• We saw a group of climbers glissading with traction on. This can lead to injury if your gear catches onto snow.
  • One climber turned around partway up the mountain because they had no traction at all and couldn’t safely continue.
  • The weather forecast called for a lot of cloud coverage, giving the risk of losing visibility. This turned out to be a non-issue.
  • We witnessed a couple folks descending the wrong ridgeline down from the summit. This is a common mistake on Mount St. Helens; following the fall line (straight downhill, where a rock would fall if you dropped it) sends you down the wrong ridge and away from the trailhead. Based on footprints we saw later, we believe they made it back to the correct route, but it can be a dangerous traverse.

Safety precautions we took:

  • We gave a thorough trip plan to our safety contact a day before our climb. They knew when to expect to hear from us by, and what to do if we didn’t get in contact with them.
  • We brought a Garmin inReach in case of emergency or need to reach our contact without cell service.
  • We tracked our routes on Gaia in case of visibility issues, starting at the trailhead.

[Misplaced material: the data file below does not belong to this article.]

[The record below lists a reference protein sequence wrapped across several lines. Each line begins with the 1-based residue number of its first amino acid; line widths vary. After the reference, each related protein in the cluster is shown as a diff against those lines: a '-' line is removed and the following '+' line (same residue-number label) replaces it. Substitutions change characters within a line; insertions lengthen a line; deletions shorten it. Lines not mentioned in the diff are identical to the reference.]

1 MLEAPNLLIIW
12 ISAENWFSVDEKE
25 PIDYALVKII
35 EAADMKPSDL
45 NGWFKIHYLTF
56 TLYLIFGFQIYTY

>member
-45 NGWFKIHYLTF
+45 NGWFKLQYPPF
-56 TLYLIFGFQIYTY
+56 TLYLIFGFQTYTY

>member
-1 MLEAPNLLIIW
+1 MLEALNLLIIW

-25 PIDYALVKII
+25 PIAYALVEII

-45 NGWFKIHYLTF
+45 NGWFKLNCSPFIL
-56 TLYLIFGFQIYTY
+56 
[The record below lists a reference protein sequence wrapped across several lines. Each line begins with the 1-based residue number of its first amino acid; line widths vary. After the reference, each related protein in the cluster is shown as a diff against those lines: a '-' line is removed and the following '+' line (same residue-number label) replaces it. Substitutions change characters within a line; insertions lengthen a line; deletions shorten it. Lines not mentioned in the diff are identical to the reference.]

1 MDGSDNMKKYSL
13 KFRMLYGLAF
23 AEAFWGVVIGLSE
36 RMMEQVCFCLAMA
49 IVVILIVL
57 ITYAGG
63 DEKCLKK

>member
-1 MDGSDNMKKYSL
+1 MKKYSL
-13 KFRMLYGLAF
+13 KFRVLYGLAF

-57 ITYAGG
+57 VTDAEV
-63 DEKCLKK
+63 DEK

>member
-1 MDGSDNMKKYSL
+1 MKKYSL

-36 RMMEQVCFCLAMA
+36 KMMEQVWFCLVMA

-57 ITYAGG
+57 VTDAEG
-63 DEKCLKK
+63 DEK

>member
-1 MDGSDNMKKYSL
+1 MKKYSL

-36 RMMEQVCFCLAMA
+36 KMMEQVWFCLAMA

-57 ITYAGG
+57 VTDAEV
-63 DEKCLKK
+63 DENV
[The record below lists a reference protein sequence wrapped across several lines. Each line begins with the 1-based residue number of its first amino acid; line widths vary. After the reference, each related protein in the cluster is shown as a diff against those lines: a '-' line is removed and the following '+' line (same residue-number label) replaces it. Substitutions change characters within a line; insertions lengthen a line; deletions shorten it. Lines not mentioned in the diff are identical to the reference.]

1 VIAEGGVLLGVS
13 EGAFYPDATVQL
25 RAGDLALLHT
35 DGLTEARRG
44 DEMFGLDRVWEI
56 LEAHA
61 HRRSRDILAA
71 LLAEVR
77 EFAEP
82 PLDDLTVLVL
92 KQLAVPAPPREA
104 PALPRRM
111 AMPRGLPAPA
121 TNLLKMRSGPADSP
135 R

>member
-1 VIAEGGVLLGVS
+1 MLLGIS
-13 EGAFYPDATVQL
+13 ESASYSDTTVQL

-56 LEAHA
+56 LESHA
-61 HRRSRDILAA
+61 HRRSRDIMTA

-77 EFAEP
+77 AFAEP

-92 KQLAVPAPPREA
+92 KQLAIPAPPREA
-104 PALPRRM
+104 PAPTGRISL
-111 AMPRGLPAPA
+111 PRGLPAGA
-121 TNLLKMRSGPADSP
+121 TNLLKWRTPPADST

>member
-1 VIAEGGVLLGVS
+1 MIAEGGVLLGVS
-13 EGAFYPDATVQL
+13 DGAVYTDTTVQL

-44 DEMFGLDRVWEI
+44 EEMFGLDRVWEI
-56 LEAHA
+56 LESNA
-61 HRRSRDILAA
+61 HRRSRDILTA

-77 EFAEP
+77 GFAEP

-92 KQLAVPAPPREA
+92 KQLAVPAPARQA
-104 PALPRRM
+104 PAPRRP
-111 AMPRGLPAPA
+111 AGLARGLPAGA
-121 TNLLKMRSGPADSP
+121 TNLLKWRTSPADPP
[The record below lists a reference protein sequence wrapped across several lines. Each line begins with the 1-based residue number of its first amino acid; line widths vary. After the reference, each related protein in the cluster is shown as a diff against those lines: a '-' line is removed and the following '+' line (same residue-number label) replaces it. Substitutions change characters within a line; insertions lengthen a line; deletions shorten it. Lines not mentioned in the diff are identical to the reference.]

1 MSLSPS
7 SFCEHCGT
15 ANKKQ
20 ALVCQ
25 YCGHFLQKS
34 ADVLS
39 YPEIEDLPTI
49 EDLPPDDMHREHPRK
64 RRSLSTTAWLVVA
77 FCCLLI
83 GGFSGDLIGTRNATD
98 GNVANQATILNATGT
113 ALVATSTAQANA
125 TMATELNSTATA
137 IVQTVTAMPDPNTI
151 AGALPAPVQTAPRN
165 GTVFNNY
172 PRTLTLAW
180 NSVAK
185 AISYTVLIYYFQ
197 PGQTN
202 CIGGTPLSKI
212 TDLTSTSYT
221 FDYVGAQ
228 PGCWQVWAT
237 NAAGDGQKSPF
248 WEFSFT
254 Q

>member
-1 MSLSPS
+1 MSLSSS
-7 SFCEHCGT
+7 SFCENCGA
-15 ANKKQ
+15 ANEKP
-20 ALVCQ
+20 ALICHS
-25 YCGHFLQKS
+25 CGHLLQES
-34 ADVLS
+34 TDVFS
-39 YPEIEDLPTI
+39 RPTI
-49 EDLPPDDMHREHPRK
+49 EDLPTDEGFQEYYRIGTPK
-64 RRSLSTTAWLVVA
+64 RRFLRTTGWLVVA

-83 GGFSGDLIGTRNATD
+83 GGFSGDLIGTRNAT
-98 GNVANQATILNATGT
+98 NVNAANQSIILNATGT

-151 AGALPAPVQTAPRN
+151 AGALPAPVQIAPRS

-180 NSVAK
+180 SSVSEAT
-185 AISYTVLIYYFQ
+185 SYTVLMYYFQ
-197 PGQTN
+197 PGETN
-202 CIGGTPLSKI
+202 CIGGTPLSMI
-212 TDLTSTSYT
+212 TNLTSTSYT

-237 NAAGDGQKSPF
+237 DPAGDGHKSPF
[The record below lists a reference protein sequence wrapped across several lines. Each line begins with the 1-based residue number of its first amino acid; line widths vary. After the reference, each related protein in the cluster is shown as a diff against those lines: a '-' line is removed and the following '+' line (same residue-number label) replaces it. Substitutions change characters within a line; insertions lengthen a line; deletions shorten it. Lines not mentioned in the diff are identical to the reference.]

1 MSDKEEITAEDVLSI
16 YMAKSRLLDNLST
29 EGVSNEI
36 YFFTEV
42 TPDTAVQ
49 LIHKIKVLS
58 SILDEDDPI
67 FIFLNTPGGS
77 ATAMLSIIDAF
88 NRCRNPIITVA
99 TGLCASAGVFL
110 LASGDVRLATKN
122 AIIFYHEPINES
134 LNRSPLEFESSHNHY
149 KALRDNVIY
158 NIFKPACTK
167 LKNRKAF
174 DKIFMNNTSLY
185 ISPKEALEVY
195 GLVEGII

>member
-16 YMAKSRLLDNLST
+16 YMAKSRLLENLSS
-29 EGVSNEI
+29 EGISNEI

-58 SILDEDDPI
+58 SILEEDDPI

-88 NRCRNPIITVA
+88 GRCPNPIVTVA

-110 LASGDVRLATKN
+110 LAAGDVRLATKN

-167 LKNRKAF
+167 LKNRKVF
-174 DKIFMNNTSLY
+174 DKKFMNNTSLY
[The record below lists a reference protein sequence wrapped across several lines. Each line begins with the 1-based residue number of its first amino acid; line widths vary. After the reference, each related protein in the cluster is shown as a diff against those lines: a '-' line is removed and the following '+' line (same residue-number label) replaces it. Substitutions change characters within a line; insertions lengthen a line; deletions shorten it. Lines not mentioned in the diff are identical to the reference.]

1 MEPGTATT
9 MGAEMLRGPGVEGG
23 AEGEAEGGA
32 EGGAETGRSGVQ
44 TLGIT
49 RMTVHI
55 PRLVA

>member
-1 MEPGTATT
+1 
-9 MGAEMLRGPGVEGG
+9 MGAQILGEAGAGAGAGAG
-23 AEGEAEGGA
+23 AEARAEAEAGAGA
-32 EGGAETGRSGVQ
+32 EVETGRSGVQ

• As always, we took our Ten Essentials plus mountaineering gear appropriate for the conditions.
  • So. Much. Sunblock.

Type 1 fun:

  • My fundraising cowtfit was hilarious. The skiers at the top later told us they considered filming the photoshoot for “Influencers in the Wild,” but decided that’d be mean without asking.
  • Fabulous glissading conditions!
  • Beautiful rainbow!
  • Quality time with a lovely friend and climbing partner who also loves long endurance workouts, cheesey snacks and letting out farts without shame.

Type 2 fun:

  • Scrambling over rocks in stiff boots was a pain.
  • Having to go back to the indoor world… until next time.
PS: I got to break in my new mountaineering boots on this climb, and I LOVED them.They’re the women’s LOWA Alpine Expert GTX, and they made my feet the happiest they’ve ever been in the alpine.They felt cushiony without being too rigid, gave me great traction both with and without crampons, and kept my feet perfectly warm and dry.Thanks to LOWA for their support of this project!

What should I wear on my next climb?

Read part 2 of this collection.

Angie Madsen
See Fundraiser | Read More Posts

Angie Madsen is a volunteer Ambassador for The Cairn Project. This year, she’s tackling a big challenge: climbing a LOT of the volcanoes dotting the Cascade Range in Oregon and Washington. For more info, check out Angie’s fundraiser, her wonderful blog, Outspired, and her ambassador page!